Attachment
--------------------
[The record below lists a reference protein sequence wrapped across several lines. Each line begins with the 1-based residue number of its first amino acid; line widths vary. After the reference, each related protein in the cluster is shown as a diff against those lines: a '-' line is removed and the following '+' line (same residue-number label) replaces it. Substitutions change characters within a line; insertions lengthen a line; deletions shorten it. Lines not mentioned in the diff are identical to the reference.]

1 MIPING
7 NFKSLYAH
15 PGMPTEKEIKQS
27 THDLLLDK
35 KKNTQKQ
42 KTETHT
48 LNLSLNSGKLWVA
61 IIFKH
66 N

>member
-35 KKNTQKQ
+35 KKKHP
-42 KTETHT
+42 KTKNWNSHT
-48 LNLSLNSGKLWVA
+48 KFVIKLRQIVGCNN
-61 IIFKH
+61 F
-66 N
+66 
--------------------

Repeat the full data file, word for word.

[The record below lists a reference protein sequence wrapped across several lines. Each line begins with the 1-based residue number of its first amino acid; line widths vary. After the reference, each related protein in the cluster is shown as a diff against those lines: a '-' line is removed and the following '+' line (same residue-number label) replaces it. Substitutions change characters within a line; insertions lengthen a line; deletions shorten it. Lines not mentioned in the diff are identical to the reference.]

1 MIPING
7 NFKSLYAH
15 PGMPTEKEIKQS
27 THDLLLDK
35 KKNTQKQ
42 KTETHT
48 LNLSLNSGKLWVA
61 IIFKH
66 N

>member
-35 KKNTQKQ
+35 KKKHP
-42 KTETHT
+42 KTKNWNSHT
-48 LNLSLNSGKLWVA
+48 KFVIKLRQIVGCNN
-61 IIFKH
+61 F
-66 N
+66 